IA security improvements enable successful medical engagement
June 24, 2010
BAGHDAD - Soldiers of 2nd Brigade Combat Team, 10th Mountain Division, and the Iraqi Army teamed up for a combined medical engagement June 20.
The Iraqi soldiers, from 2nd Bn., 25th Iraqi Army Regt., provided security while U.S. medics and doctors from 2nd Battalion, 14th Infantry Regiment, provided medical care to Iraqis in a small rural community near the city of Yusifiyah.
Upon arriving to an old schoolhouse, Company A Soldiers quickly turned four classrooms into separate examination rooms for males and females and one pharmacy room to keep medicine that would be handed out to Iraqi patients.
In a scenario that wouldn't have been possible a few years ago, 220 Iraqis were seen and treated for colds, mumps, swollen tonsils and vitamin deficiencies in just five hours.
"One of the most amazing things about this location is [2nd Bn., 14th Inf. Regt.] served in this exact area in 2007," said Lt. Col. John Petkosek, the 2nd Bn., 14th Inf. Regt. commander. In a testament to the advancements of the Iraqi Security Forces, Petkosek saw Iraqi villagers travel freely to receive much needed medical care without fear of their lives. "In just the time I've been here, I can't believe how big of a difference there is in three years."
Another Soldier who was with 2nd Bn., during the 2007 deployment was Staff Sgt. Michael Schoenbauer, a platoon sergeant with Co. A.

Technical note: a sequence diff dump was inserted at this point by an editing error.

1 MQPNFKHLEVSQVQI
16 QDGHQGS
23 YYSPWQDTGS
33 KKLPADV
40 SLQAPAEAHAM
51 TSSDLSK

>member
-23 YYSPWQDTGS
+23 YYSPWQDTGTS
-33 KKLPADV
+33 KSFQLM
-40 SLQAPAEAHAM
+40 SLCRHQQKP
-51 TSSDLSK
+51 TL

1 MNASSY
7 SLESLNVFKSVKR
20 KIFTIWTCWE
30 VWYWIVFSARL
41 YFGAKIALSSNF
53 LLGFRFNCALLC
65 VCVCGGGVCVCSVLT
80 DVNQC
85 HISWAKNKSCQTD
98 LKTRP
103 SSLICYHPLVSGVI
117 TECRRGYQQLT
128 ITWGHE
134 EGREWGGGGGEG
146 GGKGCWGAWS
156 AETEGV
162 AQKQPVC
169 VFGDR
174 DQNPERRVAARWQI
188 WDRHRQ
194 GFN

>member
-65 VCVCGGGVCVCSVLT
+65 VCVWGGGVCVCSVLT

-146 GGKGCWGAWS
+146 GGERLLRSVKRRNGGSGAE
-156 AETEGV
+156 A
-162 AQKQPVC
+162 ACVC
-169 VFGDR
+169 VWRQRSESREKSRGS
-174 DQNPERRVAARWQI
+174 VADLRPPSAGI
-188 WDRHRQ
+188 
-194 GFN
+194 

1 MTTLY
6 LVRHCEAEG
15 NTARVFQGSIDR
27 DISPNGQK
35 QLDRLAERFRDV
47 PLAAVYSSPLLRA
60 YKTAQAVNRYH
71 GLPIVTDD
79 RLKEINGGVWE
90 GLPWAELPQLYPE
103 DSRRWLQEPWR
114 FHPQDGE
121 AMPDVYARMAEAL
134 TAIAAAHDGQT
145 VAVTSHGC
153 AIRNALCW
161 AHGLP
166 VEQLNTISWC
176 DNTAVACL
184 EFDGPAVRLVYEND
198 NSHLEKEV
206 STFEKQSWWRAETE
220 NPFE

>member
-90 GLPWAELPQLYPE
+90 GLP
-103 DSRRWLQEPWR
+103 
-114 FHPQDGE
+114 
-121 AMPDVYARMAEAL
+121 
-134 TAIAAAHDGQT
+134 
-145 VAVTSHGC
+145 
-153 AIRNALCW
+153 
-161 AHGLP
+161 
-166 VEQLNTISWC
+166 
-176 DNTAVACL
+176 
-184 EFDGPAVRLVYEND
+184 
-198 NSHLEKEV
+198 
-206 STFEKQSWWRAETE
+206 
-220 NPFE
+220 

The St. Paul, Minn., native recalled in 2007 that routes they travel regularly used to be threatened by small arms fire and improvised explosive device attacks, but now they are much safer thanks to the efforts of the IA.
"The Iraqi Army has gotten a lot better," Schoenbauer commented. "They have proven that they can pull security on their own without us."
The IA's involvement in the event also strengthened their reputation among the population they serve, building trust within the hearts of residents who attend them.
"We're here to help connect the [Iraqi Security Forces] with the local Iraqis," said Petkosek, a native of Chardon, Ohio. "If we can show the citizens of Iraq that the ISF are more than just a bunch of guys with guns, then they can start to trust [the ISF].
"The ISF...have proven that they can work independently of U.S. forces," Petkosek concluded. "After all that work the U.S. has done, we can now see the fruits of our labor - the past has paid off."